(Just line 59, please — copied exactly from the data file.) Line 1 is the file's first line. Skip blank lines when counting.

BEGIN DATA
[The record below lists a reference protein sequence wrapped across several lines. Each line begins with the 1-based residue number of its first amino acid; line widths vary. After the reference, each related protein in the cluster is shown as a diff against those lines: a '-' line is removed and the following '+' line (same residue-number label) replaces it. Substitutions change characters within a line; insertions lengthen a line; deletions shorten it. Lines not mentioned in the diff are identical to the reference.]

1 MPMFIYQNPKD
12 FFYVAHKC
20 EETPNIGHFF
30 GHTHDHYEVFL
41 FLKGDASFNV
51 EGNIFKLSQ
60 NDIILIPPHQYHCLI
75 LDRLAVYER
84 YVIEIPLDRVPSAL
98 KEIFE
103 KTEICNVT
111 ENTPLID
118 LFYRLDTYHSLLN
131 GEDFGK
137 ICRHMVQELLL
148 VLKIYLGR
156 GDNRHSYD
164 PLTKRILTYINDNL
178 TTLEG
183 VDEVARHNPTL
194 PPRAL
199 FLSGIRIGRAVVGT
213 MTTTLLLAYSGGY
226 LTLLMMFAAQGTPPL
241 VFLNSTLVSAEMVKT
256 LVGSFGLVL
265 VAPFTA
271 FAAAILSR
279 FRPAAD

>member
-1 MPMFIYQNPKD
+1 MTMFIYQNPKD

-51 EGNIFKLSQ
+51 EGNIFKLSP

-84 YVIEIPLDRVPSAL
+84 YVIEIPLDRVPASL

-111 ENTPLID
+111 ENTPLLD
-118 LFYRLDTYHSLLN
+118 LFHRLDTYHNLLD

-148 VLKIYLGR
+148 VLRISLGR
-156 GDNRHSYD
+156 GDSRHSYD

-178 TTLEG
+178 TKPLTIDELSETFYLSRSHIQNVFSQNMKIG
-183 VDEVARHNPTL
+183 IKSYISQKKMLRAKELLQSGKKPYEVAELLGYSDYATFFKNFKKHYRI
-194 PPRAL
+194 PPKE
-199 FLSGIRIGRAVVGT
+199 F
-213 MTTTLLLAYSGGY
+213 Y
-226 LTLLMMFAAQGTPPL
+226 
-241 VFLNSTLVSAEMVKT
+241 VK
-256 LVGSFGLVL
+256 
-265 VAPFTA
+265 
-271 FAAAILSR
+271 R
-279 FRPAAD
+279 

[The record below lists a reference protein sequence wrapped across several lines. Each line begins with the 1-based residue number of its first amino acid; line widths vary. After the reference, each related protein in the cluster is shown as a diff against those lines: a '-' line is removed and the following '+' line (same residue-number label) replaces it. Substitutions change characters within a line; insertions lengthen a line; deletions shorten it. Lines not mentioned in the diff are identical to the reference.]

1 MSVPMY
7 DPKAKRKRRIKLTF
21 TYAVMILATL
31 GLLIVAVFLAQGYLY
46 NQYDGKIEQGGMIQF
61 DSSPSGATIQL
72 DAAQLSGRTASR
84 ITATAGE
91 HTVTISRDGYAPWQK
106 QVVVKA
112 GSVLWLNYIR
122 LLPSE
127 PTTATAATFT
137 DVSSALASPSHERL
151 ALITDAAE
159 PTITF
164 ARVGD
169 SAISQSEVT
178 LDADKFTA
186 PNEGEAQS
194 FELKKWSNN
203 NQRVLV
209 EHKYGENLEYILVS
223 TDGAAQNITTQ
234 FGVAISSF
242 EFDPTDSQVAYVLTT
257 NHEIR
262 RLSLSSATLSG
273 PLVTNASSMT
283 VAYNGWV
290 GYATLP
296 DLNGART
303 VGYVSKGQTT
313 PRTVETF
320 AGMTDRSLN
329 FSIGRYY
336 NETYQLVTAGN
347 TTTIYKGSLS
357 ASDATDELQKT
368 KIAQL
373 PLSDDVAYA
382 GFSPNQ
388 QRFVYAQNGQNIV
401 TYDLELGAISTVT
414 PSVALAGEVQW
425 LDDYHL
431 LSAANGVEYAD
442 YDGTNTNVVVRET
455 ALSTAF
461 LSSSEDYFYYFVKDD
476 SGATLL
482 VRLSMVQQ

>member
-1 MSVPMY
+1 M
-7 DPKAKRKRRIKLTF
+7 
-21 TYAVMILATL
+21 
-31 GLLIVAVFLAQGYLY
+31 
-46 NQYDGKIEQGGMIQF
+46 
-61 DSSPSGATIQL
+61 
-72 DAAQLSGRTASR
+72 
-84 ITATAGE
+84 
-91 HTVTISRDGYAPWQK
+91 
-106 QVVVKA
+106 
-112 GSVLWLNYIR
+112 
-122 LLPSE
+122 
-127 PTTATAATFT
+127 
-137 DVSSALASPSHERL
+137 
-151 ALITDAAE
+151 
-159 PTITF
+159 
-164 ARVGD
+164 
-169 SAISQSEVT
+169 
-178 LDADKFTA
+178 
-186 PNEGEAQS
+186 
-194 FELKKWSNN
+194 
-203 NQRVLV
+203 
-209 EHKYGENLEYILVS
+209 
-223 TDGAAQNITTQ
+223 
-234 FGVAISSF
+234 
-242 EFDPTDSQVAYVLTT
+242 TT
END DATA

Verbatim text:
+241 VK